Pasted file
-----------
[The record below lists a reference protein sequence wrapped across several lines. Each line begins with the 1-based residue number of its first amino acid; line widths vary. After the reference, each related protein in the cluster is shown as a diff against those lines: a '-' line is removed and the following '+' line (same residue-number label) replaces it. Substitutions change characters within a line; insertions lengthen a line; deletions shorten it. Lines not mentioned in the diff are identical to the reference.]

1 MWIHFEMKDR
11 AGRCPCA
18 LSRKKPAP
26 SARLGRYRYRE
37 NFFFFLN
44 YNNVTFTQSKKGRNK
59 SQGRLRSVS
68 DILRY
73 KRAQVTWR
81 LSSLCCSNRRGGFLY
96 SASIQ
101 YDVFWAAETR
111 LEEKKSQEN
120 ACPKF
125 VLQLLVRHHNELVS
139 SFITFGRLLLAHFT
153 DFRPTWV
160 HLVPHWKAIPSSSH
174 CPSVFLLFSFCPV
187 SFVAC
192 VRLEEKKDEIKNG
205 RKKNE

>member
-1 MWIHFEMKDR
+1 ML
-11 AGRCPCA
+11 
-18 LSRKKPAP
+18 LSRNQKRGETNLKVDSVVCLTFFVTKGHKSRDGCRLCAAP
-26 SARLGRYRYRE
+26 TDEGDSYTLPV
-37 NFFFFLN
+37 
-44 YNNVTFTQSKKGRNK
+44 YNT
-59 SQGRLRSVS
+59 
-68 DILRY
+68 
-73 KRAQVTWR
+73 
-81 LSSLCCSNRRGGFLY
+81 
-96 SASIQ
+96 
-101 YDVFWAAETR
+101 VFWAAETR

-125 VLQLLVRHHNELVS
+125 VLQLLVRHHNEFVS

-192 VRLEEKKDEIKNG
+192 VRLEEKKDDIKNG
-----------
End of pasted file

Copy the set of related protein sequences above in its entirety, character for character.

[The record below lists a reference protein sequence wrapped across several lines. Each line begins with the 1-based residue number of its first amino acid; line widths vary. After the reference, each related protein in the cluster is shown as a diff against those lines: a '-' line is removed and the following '+' line (same residue-number label) replaces it. Substitutions change characters within a line; insertions lengthen a line; deletions shorten it. Lines not mentioned in the diff are identical to the reference.]

1 MWIHFEMKDR
11 AGRCPCA
18 LSRKKPAP
26 SARLGRYRYRE
37 NFFFFLN
44 YNNVTFTQSKKGRNK
59 SQGRLRSVS
68 DILRY
73 KRAQVTWR
81 LSSLCCSNRRGGFLY
96 SASIQ
101 YDVFWAAETR
111 LEEKKSQEN
120 ACPKF
125 VLQLLVRHHNELVS
139 SFITFGRLLLAHFT
153 DFRPTWV
160 HLVPHWKAIPSSSH
174 CPSVFLLFSFCPV
187 SFVAC
192 VRLEEKKDEIKNG
205 RKKNE

>member
-1 MWIHFEMKDR
+1 ML
-11 AGRCPCA
+11 
-18 LSRKKPAP
+18 LSRNQKRGETNLKVDSVVCLTFFVTKGHKSRDGCRLCAAP
-26 SARLGRYRYRE
+26 TDEGDSYTLPV
-37 NFFFFLN
+37 
-44 YNNVTFTQSKKGRNK
+44 YNT
-59 SQGRLRSVS
+59 
-68 DILRY
+68 
-73 KRAQVTWR
+73 
-81 LSSLCCSNRRGGFLY
+81 
-96 SASIQ
+96 
-101 YDVFWAAETR
+101 VFWAAETR

-125 VLQLLVRHHNELVS
+125 VLQLLVRHHNEFVS

-192 VRLEEKKDEIKNG
+192 VRLEEKKDDIKNG